A review of the scientific literature over the last 10 years provided the authors with further confirmation that, beyond the COMT gene, there is evidence for genetic variation in other neurotransmitter pathways that modify placebo response. These include the opioid, endocannabinoid and serotonin pathways — suggesting the potential existence of a placebome or “network” of genes.

Knowing that neurotransmitter pathways are involved in placebo responses now raises a new consideration for both patient care and clinical research, say the authors: What if placebo responses and drug responses share the same brain pathways?

“We’re discovering that the placebo is not the only component in the placebo effect,” explains the paper’s coauthor Ted Kaptchuk, Director of the PiPS at BIDMC and Professor of Medicine at Harvard Medical School.

“These neurotransmitter pathways, which are modified by genetics, are pathways that both drugs and the placebo act on. This now suggests that a drug could change a placebo response and a placebo response could modify a drug response.”

The authors add that the potential overlap between placebo, drug treatment and disease adds to the complexity of the placebome and underscores the importance of understanding how it fits into larger more complex networks.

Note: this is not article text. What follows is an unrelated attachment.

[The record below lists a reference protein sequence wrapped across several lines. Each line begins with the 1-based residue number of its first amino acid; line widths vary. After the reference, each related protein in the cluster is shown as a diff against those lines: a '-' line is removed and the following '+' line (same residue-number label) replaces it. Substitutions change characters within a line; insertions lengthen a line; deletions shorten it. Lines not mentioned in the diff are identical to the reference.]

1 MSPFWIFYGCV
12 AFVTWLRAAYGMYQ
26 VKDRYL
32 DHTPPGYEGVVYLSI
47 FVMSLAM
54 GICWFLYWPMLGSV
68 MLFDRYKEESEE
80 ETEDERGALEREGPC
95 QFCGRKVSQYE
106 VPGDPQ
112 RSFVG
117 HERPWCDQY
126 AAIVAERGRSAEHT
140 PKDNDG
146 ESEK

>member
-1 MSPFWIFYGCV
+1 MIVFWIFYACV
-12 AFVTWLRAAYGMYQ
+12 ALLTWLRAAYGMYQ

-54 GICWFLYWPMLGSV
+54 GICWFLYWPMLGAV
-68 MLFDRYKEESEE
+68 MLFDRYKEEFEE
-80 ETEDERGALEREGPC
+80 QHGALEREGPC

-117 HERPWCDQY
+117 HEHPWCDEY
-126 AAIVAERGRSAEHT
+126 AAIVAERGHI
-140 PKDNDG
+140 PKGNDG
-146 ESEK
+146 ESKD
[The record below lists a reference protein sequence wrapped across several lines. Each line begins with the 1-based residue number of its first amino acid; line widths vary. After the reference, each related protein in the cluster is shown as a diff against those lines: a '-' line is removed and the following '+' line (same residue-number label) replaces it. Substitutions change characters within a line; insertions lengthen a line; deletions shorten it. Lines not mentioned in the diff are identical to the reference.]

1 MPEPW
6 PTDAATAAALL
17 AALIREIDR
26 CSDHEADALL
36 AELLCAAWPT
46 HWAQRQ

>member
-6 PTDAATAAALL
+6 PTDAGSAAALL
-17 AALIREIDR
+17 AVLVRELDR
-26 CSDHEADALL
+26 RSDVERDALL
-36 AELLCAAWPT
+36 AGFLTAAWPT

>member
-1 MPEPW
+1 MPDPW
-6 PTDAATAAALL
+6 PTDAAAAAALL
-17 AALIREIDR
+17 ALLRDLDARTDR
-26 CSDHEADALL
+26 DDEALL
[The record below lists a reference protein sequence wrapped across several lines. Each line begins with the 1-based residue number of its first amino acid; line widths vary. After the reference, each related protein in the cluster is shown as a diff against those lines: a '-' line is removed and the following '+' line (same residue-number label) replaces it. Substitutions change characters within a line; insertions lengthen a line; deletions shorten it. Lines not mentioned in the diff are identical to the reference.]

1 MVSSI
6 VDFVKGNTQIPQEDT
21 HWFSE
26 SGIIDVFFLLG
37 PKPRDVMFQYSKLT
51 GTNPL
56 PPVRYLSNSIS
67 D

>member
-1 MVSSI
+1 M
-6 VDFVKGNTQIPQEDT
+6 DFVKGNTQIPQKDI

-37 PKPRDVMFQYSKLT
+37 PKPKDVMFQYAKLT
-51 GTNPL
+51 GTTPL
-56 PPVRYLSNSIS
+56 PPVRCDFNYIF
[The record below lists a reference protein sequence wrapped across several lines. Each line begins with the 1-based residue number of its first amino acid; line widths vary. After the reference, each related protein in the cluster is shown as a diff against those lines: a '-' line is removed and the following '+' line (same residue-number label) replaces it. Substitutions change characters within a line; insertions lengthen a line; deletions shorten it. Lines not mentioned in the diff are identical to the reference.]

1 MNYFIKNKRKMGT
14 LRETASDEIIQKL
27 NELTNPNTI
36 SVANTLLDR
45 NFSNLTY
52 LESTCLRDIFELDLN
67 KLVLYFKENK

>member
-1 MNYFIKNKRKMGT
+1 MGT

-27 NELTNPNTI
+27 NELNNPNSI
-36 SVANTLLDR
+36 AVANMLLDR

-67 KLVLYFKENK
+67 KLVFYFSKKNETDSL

“An important next step in describing the placebome would be to include a no-treatment control in placebo-controlled randomized clinical trials. This approach might be cost effective and allow for a broad view of placebo response genes and other molecules across varying conditions and treatments.”

As the “gold standard” for pharmaceutical research, randomized clinical trials include a “placebo arm,” which is designed to control for the non-specific, non-pharmacological effects that are part of the administration and receipt of clinical treatment (i.e. the way a doctor is dressed, the way he or she describes what to expect from a drug, even the physical appearance of the doctor’s office). But in order to properly study the placebo response, the authors propose that a “no -treatment” control needs to be incorporated into the trials.

“The best control for a drug is a placebo, but if you want to study placebos you need a no-treatment control,” says Hall.

“This is one of the major limitations in the scientific literature, but we believe that this could be addressed prospectively by including such an arm in future clinical trials.

“The field of pharmacogenomics and our health care system’s focus on precision medicine both call for the right treatment in the right place at the right time, and incorporating the placebome into this overall strategy could help lead to cost effective treatments and improved patient care. The placebome now let’s us consider the placebo in a serious biological manner.”

Sources:
Kathryn T. Hall et al. (2015). Genetics and the placebo effect: the placebome Trends in Molecular Medicine : 10.1016/j.molmed.2015.02.009